The Jewish Journalism of Joel Shurkin

Monday, November 28, 2005

God googles Google

Snip, snip. You are on a mission from God so ignore Google—Researchers in South Africa, where HIV is rampant, found that men who were circumcised had half the cases of HIV than men who were not over a two year period. In the first random trial on the topic, involving 3,200. The uncircumcised, had 49 cases of HIV infection; the circumcised only 20. This is part of a long list of research projects showing that circumcised men have fewer sexually transmitted diseases. The research on HIV is in the newest Public Library of Science Medicine, the wonderfully free medical journal—which brings up an interesting point. If you search Google, you would not know that the preponderance of scientific evidence supports the health benefits of circumcision because the first pages in a Google search have been taken over by anti-circumcision groups, including the Circumcision Information and Resources Page (CIRP), which cherry-picks its data to tilt the balance against circumcision. Freud would probably have an excellent explanation. Circumcision is not politically correct these days and fewer baby boys in the U.S. are being circumcised. It’s one of the problems with Google—what you get is not what you are looking for always because it can be corrupted. If you use Google to decide what to do about your baby son, you have to work hard to get unbiased information. Use Google’s Advanced Scholar Search, which is less prone to being tilted, and you will get an entirely different, and far more accurate picture. The American Academy of Pediatrics calls it elective surgery. You don’t do it to your kid just just to prevent diseases, especially HIV, which is still relatively rare in the U.S., but there are known health benefits and few if any disadvantages. Unless, of course, your are Jewish, in which case it is a non-issue. We’ve been doing it before HIV and probably before most STD evolved.

Thursday, November 10, 2005

Take a letter, kid, right to left

You go practice that alphabet on the stone right there and don't start a fireEvery time you dig a hole in Israel or the adjacent areas, you stand good chance of digging up something interesting. On July 15, the last day of digging in the site called Tel Zayit, archeologists from the Pittsburgh Theological Seminary and Johns Hopkins uncovered the oldest known writing of a full alphabet, what is called, lovingly, an abecedary, of early Hebrew. What makes the finding so remarkable is that the archeologists claim have been able to date it precisely, late 10th century BCE, and to trace it to the kingdom of Israel founded by Solomon and David.

All it is are the 22 letters of the alphabet, slightly out of order from the modern Hebrew alphabet, but the find is interesting for several reasons. The abecedary was probably written by a scribe practicing his letters, which meant formal writing and probably a bureaucracy, and was inscribed on a limestone boulder embedded in a wall, probably as a good-luck charm. The charm didn’t appear to work: a fire soon destroyed the place.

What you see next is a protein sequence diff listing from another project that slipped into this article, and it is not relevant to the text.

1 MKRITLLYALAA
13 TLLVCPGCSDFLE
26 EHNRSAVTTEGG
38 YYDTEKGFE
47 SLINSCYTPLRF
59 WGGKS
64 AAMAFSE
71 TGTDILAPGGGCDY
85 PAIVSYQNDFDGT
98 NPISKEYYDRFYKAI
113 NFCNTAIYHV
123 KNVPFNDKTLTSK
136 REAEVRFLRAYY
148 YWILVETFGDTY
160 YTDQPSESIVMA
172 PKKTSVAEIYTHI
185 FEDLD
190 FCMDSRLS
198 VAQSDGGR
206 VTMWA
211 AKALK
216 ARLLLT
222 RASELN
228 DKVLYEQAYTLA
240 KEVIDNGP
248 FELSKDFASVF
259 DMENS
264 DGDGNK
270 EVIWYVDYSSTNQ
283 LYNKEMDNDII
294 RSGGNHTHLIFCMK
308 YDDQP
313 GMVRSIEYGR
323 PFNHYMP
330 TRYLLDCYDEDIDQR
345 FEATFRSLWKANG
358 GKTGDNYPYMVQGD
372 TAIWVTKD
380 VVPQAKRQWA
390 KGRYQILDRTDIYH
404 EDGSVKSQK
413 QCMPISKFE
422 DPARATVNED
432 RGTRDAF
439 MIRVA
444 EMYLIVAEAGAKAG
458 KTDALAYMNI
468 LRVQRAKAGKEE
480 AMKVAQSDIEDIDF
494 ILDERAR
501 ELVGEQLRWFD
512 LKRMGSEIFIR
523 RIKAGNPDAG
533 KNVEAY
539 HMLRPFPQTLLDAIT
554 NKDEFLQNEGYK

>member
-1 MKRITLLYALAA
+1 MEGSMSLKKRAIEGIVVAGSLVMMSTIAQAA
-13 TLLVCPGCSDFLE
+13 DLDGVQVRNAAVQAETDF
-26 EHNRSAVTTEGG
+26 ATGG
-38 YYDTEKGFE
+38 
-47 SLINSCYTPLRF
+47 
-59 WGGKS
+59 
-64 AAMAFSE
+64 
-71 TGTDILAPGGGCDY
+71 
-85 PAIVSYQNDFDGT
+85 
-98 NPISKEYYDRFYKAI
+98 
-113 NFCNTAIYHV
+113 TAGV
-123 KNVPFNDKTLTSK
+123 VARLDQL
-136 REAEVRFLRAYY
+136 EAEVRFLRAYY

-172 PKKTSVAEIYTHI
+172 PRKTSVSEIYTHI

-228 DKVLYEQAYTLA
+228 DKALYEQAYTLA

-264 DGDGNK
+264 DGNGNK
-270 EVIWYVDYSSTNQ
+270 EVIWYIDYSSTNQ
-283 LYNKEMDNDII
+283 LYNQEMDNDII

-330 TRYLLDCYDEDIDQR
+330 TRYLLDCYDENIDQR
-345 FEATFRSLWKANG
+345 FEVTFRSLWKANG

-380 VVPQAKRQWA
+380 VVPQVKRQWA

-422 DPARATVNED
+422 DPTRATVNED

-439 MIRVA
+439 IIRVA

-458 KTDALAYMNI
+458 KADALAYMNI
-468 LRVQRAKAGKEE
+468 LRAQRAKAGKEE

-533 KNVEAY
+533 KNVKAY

The writing also shows that the ancient Israelites were literate 3,000 ago, according to Pittsburgh’s Ron E. Tappy. Biblical Hebrew is thought to derive from Phoenician and the inscription appears to many scholars to reflect that transition. The letters are clearly on their way to being the aleph, bet, gimmel of Hebrew, written from right to left. All western alphabets eventually derived from the same source.

The Zeitah Excavations at Tel Zayit are halfway between the Israeli city of Ashkelon and the West Bank city of Hebron, south of Tel Aviv. The ancient town was apparently part of a border settlement protecting the southern approaches to the capital at Jerusalem. The site reflects the Caananite culture, the foundation of the kingdom of Israel and may have been written about the time of David and his son, Solomon, who took over in 1037 BCE or shortly thereafter. Following Solomon’s death, the kingdom split in two, Israel and Judah. The Tel Zayit find would have placed it in Judah.

The formal presentation of the find will be next week in Philadelphia. And, as with all archeological finds in the area, there also will be controversy. Not everyone is convinced it is what Tappy says it is, with the dating, as usual, the source of most of the contention. And people who want to believe in what's in the Bible (in this case, Kings 1) will claim it as proof and those who don't won't.

But wait. There is more. Would you believe a reference to Goliath? Israeli archeologists digging at Tell es-Safi, an ancient Philistine city and the biblical city of Gath, have found a small ceramic shard with the earliest Phoenician inscription ever found. It was written in “proto-Canaanite” letters and contains two non-Semitic names, one of which, is etymologically related to the name Goliath, and Gath was supposed to be the home of the giant slain by the young David. The archeologists from Bar-Ilan University don’t claim the Goliath on the shard is the Goliath of the Bible as it apparently was a common name. The shard is dated about 50 years after little David hurled his stone. Nice story anyhow.